North of Hobart there is a series of villages, all of them historic. They include the famous Ross and Campbell Town amongst others but you'll notice smaller ones just off the highway that are also worth a visit. Jericho, for instance, has the grave of the first Australian born Victoria Cross winner.
Situated 84 kms north of Hobart or 117 kms south of Launceston, Oatlands has the largest collection of sandstone buildings (138) in a village setting in Australia. 87 of these line both sides of the main street.
The town has a very nice relaxed character and feel and provides free camping overlooking a lagoon on the eastern side.
The free self guided walking tour is excellent. Descriptive plaques on many historical buildings are enlightening as well.
Fondest memory: Oatlands was established as a military garrison in 1827 and, probably its most famous building, the Callington Mill, is the third oldest windmill and one of only four to survive in Australia, was built 10 years after the garrison was established. The mill closed during the 1890's but today is open daily for inspection.
There are self-guided tours available from the tourist information centre and, as the town is pretty flat, that makes a good option.
There are also nightly ghost and convict tours for the more adventurous.
Weeding, no, that's not a verb, it's a proper noun. What the lady's doing is stoning. Please explain?
So, one fine day in Oatlands a lady called Maria (something about her) decided that she would become the saviour of the fences - stone that is. Thus she taught herself about that grand traditional art of dry stone walling. In fact, she became so good at it that at least 13 other ladies in the town also became interested to the point where these days Maria Weeding and the resurrected walls have become something of a minor tourist attraction and received more than a little publicity along the way.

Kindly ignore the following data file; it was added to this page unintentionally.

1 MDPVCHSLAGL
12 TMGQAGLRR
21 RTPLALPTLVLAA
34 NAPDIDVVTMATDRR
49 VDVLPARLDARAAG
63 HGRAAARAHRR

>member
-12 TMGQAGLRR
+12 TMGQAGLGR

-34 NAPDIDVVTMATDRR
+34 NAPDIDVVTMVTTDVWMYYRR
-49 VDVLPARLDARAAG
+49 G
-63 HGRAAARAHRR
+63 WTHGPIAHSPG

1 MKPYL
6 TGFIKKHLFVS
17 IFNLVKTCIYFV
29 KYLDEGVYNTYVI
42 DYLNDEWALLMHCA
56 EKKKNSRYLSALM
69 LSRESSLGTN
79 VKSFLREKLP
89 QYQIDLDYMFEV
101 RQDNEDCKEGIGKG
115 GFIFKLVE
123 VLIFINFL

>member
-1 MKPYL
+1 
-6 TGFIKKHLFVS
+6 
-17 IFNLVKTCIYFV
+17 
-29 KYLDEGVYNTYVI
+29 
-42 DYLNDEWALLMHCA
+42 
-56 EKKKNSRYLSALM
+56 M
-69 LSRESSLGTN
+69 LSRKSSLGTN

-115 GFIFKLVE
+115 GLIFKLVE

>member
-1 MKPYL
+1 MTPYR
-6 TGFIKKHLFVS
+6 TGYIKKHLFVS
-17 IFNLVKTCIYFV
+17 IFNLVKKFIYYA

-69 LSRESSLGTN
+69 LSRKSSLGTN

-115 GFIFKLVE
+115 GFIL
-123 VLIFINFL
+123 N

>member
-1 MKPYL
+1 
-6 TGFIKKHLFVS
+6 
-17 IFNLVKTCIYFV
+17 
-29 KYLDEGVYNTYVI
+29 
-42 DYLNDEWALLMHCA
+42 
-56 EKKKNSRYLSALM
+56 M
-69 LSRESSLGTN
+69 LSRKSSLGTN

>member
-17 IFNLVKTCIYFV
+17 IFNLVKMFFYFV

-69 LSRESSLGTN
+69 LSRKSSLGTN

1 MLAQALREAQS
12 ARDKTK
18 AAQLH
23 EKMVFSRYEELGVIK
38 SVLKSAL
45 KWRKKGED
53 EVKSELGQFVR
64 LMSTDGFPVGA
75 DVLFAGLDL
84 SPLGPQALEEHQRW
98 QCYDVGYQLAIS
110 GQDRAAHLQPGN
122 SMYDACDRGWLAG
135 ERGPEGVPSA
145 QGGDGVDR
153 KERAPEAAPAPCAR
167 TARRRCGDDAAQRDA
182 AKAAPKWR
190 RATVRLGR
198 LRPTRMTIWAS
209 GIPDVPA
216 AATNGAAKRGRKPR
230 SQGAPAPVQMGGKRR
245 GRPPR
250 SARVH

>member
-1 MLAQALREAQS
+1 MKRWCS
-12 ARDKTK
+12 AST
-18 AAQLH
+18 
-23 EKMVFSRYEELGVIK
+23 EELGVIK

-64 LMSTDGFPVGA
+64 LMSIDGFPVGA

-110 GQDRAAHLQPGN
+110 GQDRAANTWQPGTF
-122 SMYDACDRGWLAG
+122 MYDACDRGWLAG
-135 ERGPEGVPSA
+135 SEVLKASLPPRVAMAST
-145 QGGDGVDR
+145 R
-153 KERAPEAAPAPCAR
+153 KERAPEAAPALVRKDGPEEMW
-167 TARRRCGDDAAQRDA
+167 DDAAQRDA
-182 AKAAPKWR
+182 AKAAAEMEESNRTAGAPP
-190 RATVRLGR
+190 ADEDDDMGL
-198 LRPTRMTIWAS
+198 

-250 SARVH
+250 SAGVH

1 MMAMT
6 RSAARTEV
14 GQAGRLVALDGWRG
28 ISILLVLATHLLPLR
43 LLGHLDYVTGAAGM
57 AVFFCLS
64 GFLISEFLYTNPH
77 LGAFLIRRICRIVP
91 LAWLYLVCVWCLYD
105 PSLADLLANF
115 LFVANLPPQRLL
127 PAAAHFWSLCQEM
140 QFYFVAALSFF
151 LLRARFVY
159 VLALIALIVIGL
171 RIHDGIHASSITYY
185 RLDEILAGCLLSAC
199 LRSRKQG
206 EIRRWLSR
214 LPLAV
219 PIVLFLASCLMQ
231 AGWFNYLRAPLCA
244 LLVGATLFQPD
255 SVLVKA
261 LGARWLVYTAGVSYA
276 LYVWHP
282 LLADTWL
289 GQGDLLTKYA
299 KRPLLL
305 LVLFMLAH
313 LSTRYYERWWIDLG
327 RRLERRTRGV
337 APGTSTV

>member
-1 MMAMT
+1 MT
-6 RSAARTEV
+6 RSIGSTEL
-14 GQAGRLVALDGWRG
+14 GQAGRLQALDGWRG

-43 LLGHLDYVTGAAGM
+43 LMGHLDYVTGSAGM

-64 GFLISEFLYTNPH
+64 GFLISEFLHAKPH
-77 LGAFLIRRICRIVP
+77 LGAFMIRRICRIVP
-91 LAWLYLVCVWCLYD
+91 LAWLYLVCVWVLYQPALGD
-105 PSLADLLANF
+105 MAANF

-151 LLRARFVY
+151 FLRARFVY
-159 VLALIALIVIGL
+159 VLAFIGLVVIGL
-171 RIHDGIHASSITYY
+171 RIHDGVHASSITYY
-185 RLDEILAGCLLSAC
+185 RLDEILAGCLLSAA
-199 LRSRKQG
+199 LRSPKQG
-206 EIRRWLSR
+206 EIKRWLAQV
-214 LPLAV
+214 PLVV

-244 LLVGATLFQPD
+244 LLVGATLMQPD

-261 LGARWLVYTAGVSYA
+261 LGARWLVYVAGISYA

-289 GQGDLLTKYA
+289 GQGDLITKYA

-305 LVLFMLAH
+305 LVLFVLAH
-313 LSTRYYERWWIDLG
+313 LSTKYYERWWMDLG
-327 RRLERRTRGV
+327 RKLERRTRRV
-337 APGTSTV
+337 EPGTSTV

Favorite thing: visit the famed Port Arthur Historic Site (circa 1830... I think!) situated on the Tasman Peninsula here in Tasmania, Australia. This was formerly a penal settlement rich in history of Australia's convict past... Today, this site has become a MAJOR tourist attraction. Hm.... For the brave souls amongst us, you can also join tours to visit this place at night. I think they call it the 'ghost tour' or something... Not too sure. You must check with your hotel concierge O.K? No... We didn't join this particular 'ghost tour' because my parents and uncle/ aunt were with us... and both my sister and I had to be at our BEST behavior! :-)))))
Favorite thing: Port Author, a historical site of the large Island of Tasmania, built by convicts for convicts in the early 1800's.
How old do you think this church is at Swansea?
I mean..how old does it look? 300 years? 500 years perhaps? Well no....it dates back only some 130 years, but it holds histories charm.
Favorite thing: Port Author is said to be haunted, and this place does have some famous ghost tours, interesting enough..but the building is beautiful.
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